ⓒKorea Tourism Organization - Lee Bumsu
Cheomseongdae Observatory, located in Gyeongju, South Korea, is an ancient astronomical observatory and an extraordinary architectural marvel. Built during the reign of Queen Seondeok of the Silla Dynasty in the 7th century, it is one of the oldest surviving astronomical observatories in the world.
The observatory stands as a cylindrical stone structure, composed of 27 layers of carefully cut granite stones. Its shape is unlike any other structure found in East Asia during that era, making it a unique and significant historical monument. The cylindrical tower is about 9.4 meters tall and 5.7 meters in diameter at the base.
A Study of Celestial Phenomina
Cheomseongdae's primary purpose was to observe and study celestial phenomena, such as stars, planets, and the lunar calendar. The structure's design and alignment with the cardinal directions are believed to have played a crucial role in astronomical observations and timekeeping during ancient times.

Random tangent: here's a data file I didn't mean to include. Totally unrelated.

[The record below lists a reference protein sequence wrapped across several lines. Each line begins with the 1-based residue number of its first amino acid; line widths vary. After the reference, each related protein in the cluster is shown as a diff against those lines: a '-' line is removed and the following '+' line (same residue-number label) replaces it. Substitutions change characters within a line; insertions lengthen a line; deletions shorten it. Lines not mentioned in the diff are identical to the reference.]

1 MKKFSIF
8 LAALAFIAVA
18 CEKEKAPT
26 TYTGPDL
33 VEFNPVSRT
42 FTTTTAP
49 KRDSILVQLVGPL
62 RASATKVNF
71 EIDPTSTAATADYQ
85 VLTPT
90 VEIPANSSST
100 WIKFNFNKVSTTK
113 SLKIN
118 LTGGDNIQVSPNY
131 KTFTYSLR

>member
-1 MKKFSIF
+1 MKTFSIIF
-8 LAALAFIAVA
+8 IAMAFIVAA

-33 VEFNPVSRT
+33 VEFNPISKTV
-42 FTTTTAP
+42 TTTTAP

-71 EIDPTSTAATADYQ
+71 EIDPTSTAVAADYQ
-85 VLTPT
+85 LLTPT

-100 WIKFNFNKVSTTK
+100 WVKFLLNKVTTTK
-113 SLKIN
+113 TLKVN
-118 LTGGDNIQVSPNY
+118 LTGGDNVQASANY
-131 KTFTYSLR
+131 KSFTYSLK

The observatory's construction reflects the advanced astronomical knowledge and engineering skills of the Silla Dynasty. It signifies the scientific and cultural achievements of the ancient civilization, particularly in the field of astronomy.
Today, Cheomseongdae Observatory is a popular tourist attraction, drawing visitors who are captivated by its historical significance and architectural beauty. The observatory is surrounded by a well-maintained park, offering a serene and contemplative atmosphere.
Visiting Cheomseongdae Observatory is not only a journey back in time but also an opportunity to appreciate the ingenuity and sophistication of ancient Korean astronomers. It stands as a symbol of Korea's rich cultural heritage and scientific achievements, inviting visitors to marvel at the wonders of the cosmos and the enduring legacy of the Silla Dynasty.